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Poems Every Child Should Know by  Mary E. Burt

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Poems Every Child Should Know
by Mary E. Burt
An outstanding collection of poems that appeal to both boys and girls, compiled by a teacher who believed in the formative power of learning poetry by heart. 'Children,' she maintains, 'should build for their future and get, while they are children, what only the fresh imagination of the child can assimilate. They should store up an untold wealth of heroic sentiment; they should acquire the habit of carrying a literary quality in their conversation; they should carry a heart full of the fresh and delightful associations and memories connected with poetry hours to brighten mature years. They should develop their memories while they have memories to develop.' The poems are grouped into six sections (The Budding Moment, The Little Child, The Day's at the Morn, Lad and Lassie, On and On, 'Grow Old Along with Me') to make it easier to locate poems that match a child's maturity.  Ages 8-12
391 pages $14.95   




"The Old Oaken Bucket," by Samuel Woodworth (1785-1848), is a poem we love because it is an elegant expression of something very dear and homely.

How dear to this heart are the scenes of my childhood,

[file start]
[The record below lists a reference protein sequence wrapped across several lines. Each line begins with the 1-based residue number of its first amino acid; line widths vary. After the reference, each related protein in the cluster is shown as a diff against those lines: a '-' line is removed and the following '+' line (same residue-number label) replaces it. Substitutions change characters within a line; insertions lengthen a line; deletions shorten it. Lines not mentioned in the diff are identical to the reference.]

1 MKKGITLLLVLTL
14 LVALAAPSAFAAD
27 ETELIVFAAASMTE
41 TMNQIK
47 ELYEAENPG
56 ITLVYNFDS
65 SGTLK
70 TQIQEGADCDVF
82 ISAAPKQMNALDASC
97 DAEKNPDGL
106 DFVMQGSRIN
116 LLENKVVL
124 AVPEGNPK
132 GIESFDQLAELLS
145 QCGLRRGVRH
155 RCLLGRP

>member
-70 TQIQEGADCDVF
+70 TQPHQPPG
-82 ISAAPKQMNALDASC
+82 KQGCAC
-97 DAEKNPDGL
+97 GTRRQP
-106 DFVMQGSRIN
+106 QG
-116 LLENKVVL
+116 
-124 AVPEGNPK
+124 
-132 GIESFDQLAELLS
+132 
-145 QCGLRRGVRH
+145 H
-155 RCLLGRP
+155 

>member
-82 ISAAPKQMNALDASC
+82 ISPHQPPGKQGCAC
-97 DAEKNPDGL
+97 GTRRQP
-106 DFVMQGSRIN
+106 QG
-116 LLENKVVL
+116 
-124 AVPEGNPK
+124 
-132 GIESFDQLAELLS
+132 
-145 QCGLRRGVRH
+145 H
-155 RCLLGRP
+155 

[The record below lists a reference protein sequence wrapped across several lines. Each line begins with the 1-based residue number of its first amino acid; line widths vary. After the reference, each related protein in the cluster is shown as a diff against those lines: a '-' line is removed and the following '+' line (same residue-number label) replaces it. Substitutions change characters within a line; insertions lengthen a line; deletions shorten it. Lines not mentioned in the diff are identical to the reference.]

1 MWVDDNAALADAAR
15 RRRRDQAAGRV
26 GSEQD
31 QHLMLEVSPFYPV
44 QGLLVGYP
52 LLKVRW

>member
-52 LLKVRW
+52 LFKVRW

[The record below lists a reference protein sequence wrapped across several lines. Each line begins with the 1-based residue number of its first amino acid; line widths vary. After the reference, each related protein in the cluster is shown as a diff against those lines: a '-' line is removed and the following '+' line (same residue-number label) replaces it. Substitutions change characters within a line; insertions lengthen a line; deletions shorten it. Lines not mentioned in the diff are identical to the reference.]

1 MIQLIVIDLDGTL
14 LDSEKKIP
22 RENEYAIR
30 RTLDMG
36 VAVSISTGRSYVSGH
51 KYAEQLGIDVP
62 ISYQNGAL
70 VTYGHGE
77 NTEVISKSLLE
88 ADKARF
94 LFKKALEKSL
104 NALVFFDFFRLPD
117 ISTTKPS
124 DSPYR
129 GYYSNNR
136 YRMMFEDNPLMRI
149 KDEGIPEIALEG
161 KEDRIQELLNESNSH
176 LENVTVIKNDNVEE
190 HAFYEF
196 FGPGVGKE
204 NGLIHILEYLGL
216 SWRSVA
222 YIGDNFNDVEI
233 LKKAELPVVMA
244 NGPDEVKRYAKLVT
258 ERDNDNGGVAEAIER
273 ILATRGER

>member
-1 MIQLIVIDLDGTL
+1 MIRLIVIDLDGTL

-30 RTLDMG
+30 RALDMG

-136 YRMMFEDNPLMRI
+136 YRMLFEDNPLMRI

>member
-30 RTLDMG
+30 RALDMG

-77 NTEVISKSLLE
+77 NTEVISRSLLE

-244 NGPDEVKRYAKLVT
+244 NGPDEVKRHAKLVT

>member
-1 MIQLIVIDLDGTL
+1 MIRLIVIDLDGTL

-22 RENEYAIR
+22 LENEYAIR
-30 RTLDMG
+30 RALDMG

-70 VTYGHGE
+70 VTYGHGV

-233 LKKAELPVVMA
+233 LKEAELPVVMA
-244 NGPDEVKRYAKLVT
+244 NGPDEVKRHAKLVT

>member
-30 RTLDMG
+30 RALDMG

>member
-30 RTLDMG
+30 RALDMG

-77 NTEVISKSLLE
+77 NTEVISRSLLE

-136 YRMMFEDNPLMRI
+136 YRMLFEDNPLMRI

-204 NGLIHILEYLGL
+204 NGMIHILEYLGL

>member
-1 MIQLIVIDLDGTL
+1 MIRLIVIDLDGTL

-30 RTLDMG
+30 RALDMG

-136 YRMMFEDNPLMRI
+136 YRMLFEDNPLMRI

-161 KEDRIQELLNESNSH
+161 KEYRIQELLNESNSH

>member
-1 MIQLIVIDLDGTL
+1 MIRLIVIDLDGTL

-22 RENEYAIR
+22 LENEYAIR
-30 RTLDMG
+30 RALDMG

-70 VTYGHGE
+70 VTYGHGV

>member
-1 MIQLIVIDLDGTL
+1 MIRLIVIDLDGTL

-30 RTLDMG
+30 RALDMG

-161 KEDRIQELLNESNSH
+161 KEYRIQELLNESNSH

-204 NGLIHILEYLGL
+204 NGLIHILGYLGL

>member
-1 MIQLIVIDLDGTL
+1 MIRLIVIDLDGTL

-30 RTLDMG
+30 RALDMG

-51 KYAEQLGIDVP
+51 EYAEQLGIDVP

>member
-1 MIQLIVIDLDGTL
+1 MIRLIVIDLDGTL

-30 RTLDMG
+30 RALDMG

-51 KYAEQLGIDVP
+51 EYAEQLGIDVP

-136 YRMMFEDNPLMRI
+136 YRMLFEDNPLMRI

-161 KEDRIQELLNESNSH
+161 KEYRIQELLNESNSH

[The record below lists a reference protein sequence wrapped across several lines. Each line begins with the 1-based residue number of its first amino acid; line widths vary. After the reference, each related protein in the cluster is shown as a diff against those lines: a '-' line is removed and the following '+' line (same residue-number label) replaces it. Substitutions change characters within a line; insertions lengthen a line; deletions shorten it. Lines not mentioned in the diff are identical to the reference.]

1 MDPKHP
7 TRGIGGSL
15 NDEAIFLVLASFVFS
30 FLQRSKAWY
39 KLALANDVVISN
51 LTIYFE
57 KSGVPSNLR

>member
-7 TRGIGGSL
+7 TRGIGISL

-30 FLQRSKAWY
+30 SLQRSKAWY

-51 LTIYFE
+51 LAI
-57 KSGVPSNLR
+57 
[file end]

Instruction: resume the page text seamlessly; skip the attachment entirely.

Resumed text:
When fond recollection presents them to view!

The orchard, the meadow, the deep-tangled wild-wood,

And every loved spot which my infancy knew!

The wide-spreading pond, and the mill that stood by it,

The bridge, and the rock where the cataract fell,

The cot of my father, the dairy-house nigh it,

And e'en the rude bucket that hung in the well—

The old oaken bucket, the iron-bound bucket,

The moss-covered bucket which hung in the well.

That moss-covered vessel I hailed as a treasure,

For often at noon, when returned from the field,

I found it the source of an exquisite pleasure,

The purest and sweetest that nature can yield.

How ardent I seized it, with hands that were glowing,

And quick to the white-pebbled bottom it fell;


Then soon, with the emblem of truth overflowing,

And dripping with coolness, it rose from the well—

The old oaken bucket, the iron-bound bucket,

The moss-covered bucket arose from the well.

How sweet from the green mossy brim to receive it

As poised on the curb it inclined to my lips!

Not a full blushing goblet could tempt me to leave it,

The brightest that beauty or revelry sips.

And now, far removed from the loved habitation,

The tear of regret will intrusively swell.

As fancy reverts to my father's plantation,

And sighs for the bucket that hangs in the well—

The old oaken bucket, the iron-bound bucket,

The moss-covered bucket that hangs in the well!


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